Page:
Travelling post-Brexit: What British holidaymakers need to know
With the Conservative election win signalling full steam ahead for Brexit, what does this mean for UK holidaymakers travelling to mainland Europe?
No-one could deny that since the referendum in 2016, the plans for the UK to leave the EU have been fraught and paved with uncertainty. With Boris Johnson committed to leading Britain out of the EU at the end of January 2020, there are many questions that remain unanswered around what changes lie ahead. With many people already starting to plan their 2020 holidays, what do travellers need to know about travelling to Europe post-Brexit?
At present, Europe is the top destination for UK holidaymakers and attracts more than 58 million trips each year. Budget airlines enabling cheaper travel to the continent, many Brits opt for the summer climes of mainland Europe above a holiday at home to the likes of Devon or Cornwall. With so many holidaymakers travelling across Europe for their holidays, there is understandably some concerns over what Brexit could mean. To provide some clarity, ABTA the UK’s travel industry trade association has issued some advice about what to expect.
Following the withdrawal from the EU, the UK will then enter an 11-month long ‘transition period’ up until the end of 2020. During this time, everything will essentially operate as normal. This means that Brits will be able to travel just as they had before and use EU gates at border controls, right up until December 31st.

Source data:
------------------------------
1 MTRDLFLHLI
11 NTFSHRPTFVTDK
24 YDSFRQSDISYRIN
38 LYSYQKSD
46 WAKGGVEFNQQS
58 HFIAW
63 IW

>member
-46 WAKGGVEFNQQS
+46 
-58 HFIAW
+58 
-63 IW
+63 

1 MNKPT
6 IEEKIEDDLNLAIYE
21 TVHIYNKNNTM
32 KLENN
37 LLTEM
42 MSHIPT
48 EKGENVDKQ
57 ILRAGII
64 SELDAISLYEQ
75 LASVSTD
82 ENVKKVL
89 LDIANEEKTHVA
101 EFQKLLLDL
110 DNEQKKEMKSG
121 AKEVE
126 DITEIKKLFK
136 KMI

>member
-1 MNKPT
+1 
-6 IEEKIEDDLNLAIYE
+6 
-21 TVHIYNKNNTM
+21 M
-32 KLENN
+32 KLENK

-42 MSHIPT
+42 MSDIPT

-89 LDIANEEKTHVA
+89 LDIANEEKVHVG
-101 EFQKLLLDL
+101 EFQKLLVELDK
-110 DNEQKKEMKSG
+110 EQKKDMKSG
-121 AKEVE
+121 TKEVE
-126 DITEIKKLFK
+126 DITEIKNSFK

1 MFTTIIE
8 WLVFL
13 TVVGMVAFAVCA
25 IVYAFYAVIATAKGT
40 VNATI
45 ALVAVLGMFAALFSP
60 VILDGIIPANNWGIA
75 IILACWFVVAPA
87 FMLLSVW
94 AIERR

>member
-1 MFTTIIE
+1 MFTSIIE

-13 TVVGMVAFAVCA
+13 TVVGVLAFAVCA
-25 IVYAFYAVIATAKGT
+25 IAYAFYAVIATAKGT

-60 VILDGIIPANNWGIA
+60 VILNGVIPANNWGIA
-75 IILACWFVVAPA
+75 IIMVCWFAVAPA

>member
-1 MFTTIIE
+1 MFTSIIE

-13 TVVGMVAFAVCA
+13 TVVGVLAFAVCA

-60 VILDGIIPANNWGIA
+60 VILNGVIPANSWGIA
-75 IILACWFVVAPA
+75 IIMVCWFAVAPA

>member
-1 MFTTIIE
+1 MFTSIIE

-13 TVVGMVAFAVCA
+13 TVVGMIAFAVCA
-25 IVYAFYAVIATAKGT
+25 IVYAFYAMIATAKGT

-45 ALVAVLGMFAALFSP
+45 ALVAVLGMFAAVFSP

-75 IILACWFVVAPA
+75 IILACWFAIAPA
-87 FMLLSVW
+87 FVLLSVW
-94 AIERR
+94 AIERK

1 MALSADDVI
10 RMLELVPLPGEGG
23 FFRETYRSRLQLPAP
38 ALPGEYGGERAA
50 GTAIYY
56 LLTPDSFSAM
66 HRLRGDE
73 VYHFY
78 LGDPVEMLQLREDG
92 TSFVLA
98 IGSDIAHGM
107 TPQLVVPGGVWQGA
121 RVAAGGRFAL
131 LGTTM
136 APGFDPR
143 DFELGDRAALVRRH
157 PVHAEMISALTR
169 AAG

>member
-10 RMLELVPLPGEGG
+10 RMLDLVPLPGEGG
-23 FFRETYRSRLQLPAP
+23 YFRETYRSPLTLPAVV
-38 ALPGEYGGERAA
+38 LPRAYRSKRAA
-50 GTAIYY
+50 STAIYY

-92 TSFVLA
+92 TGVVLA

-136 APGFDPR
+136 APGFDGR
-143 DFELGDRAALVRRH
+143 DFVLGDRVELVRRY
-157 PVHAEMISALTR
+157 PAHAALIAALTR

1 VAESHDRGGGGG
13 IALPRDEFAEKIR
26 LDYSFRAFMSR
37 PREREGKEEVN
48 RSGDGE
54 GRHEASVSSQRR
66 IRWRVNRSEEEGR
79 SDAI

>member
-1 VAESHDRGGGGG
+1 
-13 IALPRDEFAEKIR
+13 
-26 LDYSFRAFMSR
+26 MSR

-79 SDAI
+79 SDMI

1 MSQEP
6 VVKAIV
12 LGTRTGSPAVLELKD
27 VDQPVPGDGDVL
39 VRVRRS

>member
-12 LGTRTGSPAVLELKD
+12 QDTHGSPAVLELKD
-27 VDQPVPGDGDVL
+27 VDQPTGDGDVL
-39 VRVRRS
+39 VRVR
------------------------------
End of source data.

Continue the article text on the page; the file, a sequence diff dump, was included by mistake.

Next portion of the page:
Planes, trains, and automobiles
The ABTA has confirmed that if a deal is agreed, then flights to the UK will operate just as they would before, as will trains such as the Eurostar which travels via the channel tunnel to Paris and Amsterdam. This can also be said for ferries and cruise ships – in most cases, they operate under international maritime law and so will be unaffected by EU changes.
For Brits looking to either drive their car in Europe or hire cars once they are abroad, as long as you have a full UK driving license then you don’t currently need an additional licence to drive in the EU. Equally, the ABTA has confirmed that you will not need an International Driving Permit, a GB sticker or a Green Card for car insurance.
British travellers will still be able to travel without a visa after Brexit and the European Health Insurance Card will still enable Brits to access state medical care up until the end of 2020. However, to ensure peace of mind when travelling, it is recommended that holidaymakers always take out comprehensive travel insurance, as there are limitations to the EHIC card.
Complete travel insurance will not only ensure that your medical bills are covered in the event of you falling ill, it will also cover you if your belongings are lost or stolen or if your flight is cancelled or delayed.
For more information about finding the right travel insurance policy post-Brexit, contact us on firstname.lastname@example.org or telephone 02920 626 226.